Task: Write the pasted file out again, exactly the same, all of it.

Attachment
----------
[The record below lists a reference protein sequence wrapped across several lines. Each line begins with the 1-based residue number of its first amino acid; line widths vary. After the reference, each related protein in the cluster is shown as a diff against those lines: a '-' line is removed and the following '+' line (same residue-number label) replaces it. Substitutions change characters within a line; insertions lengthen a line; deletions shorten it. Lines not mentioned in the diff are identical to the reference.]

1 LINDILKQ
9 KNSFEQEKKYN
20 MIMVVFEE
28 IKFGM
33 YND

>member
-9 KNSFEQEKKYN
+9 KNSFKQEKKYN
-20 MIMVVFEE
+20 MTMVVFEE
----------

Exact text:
[The record below lists a reference protein sequence wrapped across several lines. Each line begins with the 1-based residue number of its first amino acid; line widths vary. After the reference, each related protein in the cluster is shown as a diff against those lines: a '-' line is removed and the following '+' line (same residue-number label) replaces it. Substitutions change characters within a line; insertions lengthen a line; deletions shorten it. Lines not mentioned in the diff are identical to the reference.]

1 LINDILKQ
9 KNSFEQEKKYN
20 MIMVVFEE
28 IKFGM
33 YND

>member
-9 KNSFEQEKKYN
+9 KNSFKQEKKYN
-20 MIMVVFEE
+20 MTMVVFEE